The myths he made he found, in himself, as shapes, stacked canvases in banks his cinema. You
hear a story and are lulled, because you're hearing a story. Blood on the Dining-Room Floor is like
the images in a detective story put down unfinished, a summer's clues in permanent solution.
The mystery at best isn't how it ends at all. The waves lap, obliterate the Slavic emigré, but
Harriet has his razor, and has taken photographs, advancing barefooted on sand like a heron.
Any novel, once it's published, is a picaresque novel, because it goes about the world having adventures,
is read, by all kinds of people, or not read, used as we are for purposes we didn't imagine.
It's all accident. I had one piece of dry toast, then brandy and wine and brandy, on my
birthday, next day in the parade held one end of the Biddy McGraw banner, boxed in by kilts,
ending in Arby's parking lot, ate lunch there later, so had no Guinness on St. Patrick's. Still,
it felt a holiday, in my black-tie tux, a green silk handkerchief half covert behind black repp lapel.
I'm shown more justice than mercy in my conversation, and go on, always corrected, standing corrected.
Scott shows me a poem he likes by Frank O'Hara I wouldn't even have looked at, precipitate
four-stress lines having as expectation the whole next line at the end of each, reminding me
of Twenty Four Gnomic Poems, how it felt writing beyond my competence level and IQ,
and I'm read penciled prose, so different from my sentences it's a nice test, that work as legend, say
I give myself impossible jobs to do, so in a way must . . . and am stopped, seepage contained.
Proximate results spread like decay, color my thinking, near to truth like a vinyl twin in denim, or nude.
The wax museum is full of poets and murderers, famous suicides, her head in the . . . I forbear, capsules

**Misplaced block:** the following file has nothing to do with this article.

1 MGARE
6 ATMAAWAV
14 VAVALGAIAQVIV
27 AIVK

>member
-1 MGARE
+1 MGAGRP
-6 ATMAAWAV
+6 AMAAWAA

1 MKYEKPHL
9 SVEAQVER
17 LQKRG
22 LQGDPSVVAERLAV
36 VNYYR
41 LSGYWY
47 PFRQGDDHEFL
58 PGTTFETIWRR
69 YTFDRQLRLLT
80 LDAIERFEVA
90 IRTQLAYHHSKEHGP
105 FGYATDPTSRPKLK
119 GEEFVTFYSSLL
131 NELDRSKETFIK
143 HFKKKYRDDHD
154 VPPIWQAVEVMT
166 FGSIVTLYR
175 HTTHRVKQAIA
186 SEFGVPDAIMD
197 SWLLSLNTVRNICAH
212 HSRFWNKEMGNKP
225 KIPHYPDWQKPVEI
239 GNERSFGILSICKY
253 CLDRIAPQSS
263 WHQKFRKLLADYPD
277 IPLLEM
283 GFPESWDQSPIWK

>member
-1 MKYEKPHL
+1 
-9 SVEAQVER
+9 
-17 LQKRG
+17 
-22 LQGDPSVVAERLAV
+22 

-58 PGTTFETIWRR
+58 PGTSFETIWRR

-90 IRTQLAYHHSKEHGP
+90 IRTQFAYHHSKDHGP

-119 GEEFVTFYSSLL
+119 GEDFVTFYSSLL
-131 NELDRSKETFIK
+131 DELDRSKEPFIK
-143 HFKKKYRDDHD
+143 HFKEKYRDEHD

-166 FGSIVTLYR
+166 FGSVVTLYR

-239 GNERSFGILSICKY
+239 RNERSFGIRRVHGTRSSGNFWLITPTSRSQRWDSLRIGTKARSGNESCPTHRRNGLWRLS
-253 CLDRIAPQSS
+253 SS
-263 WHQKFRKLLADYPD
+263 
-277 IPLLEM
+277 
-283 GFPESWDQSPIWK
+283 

really Vitamin B, not poisonous, tablets like old saccharine Bryonia, one left, sliding, soundless, in a brown bottle.
Not adventures but experiences.
The animal stopped by a stream. It extended its neck and drank. You could see muscles move
in its throat and cheek, and there was surprisingly little sound. Around it birches adopted postures.
The grass was quite short, not a tangle, and extended to the edge of the stream.
By the animal's left foot, bent at the toes so the sole showed, were five mushrooms, a faint
yellowish-purple, their caps cylindrical and slightly flattened, like first digits of fingers. She rose,
on her palms, water dripped from her mouth, which opened to inhale as she looked across
the stream and around on her side. Nothing stirred, under ferns or in branches. Weight of
her body on her hands, she drew her legs under her and extended one heel to touch the cool
water, then the other, the backs of her calves nearly in the water but not quite. Exhaling,
her brown abdomen compressing under ribs, she let herself stretch further over the water.
Her feet, pointed forward, sank to the ankles. The heels felt cool rather than cold, pleasant
after warm air, and pulled back as her toes angled farther forward, as far forward as they could, and
lowered feet and legs into the stream, then pushed until her whole body was over the water,
and let herself descend, her palms more angled outward on the bank, shoulders above the water,
dry beyond the sheen of perspiration from her walk. Her head tilting back, the jaw continuing
the line of neck, eyes half shut, she felt the water, outline of her body outlined in water,
gravel and twigs under her calves and thighs, sand, flicker-touch of a minnow, peaceful air
on her breasts, then farther forward so they too were half submerged. She moved her legs
apart, then together, bending the left knee till it was clear of water, and her foot flat
on the stream bed, and stretching it out again shoved out until the back of her head was wet,
let go the bank and felt with her palms the sand and stones. Around a bend in the stream
a few rushes, very few, grew, which used to be called syrinx. There is no illusion in
the illusion of a faint sound of piping, produced by warm air and cool animal.
Such wet and calm are possible to goddesses and humans, parceled among each.
Stains from a strain in sand color palms. Minnows nibble toes. Crayfish and waterbugs rejoice
in perception and digestion, the world a metaphor for something to do with water, gnats, shadow.
At times sound is peripheral, transient as water in cupped hands, a foot lifted out of water
drying to be drying. Out of the stream she kneels on the grass, lies back, evaporates, asleep.
The last drops on her breasts and pelvis collect late afternoon sun, little prisms.
Copyright Gerald Burns 1995-1997